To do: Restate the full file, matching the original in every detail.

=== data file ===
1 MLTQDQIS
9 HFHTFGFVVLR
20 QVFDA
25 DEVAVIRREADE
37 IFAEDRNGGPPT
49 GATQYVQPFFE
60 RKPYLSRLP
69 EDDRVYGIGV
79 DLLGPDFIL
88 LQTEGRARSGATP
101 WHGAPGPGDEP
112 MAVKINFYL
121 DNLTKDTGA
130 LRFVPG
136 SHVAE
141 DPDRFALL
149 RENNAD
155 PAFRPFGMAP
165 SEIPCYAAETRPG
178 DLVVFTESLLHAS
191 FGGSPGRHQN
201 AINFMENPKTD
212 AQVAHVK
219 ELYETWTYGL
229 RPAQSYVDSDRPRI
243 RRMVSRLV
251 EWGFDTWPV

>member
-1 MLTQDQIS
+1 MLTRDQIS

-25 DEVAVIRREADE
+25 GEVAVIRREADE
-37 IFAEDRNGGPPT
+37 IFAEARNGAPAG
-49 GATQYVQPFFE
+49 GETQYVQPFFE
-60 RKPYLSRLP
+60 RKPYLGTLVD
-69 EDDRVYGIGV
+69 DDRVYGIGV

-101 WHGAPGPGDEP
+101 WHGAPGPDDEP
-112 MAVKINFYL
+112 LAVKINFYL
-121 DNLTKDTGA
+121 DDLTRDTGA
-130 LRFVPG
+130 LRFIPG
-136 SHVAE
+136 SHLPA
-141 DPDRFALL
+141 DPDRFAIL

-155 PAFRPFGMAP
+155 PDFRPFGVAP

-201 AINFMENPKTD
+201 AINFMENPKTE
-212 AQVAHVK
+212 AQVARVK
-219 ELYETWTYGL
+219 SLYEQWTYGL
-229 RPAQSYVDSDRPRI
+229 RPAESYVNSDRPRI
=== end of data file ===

1 MLTQDQIS
9 HFHTFGFVVLR
20 QVFDA
25 DEVAVIRREADE
37 IFAEDRNGGPPT
49 GATQYVQPFFE
60 RKPYLSRLP
69 EDDRVYGIGV
79 DLLGPDFIL
88 LQTEGRARSGATP
101 WHGAPGPGDEP
112 MAVKINFYL
121 DNLTKDTGA
130 LRFVPG
136 SHVAE
141 DPDRFALL
149 RENNAD
155 PAFRPFGMAP
165 SEIPCYAAETRPG
178 DLVVFTESLLHAS
191 FGGSPGRHQN
201 AINFMENPKTD
212 AQVAHVK
219 ELYETWTYGL
229 RPAQSYVDSDRPRI
243 RRMVSRLV
251 EWGFDTWPV

>member
-1 MLTQDQIS
+1 MLTRDQIS

-25 DEVAVIRREADE
+25 GEVAVIRREADE
-37 IFAEDRNGGPPT
+37 IFAEARNGAPAG
-49 GATQYVQPFFE
+49 GETQYVQPFFE
-60 RKPYLSRLP
+60 RKPYLGTLVD
-69 EDDRVYGIGV
+69 DDRVYGIGV

-101 WHGAPGPGDEP
+101 WHGAPGPDDEP
-112 MAVKINFYL
+112 LAVKINFYL
-121 DNLTKDTGA
+121 DDLTRDTGA
-130 LRFVPG
+130 LRFIPG
-136 SHVAE
+136 SHLPA
-141 DPDRFALL
+141 DPDRFAIL

-155 PAFRPFGMAP
+155 PDFRPFGVAP

-201 AINFMENPKTD
+201 AINFMENPKTE
-212 AQVAHVK
+212 AQVARVK
-219 ELYETWTYGL
+219 SLYEQWTYGL
-229 RPAQSYVDSDRPRI
+229 RPAESYVNSDRPRI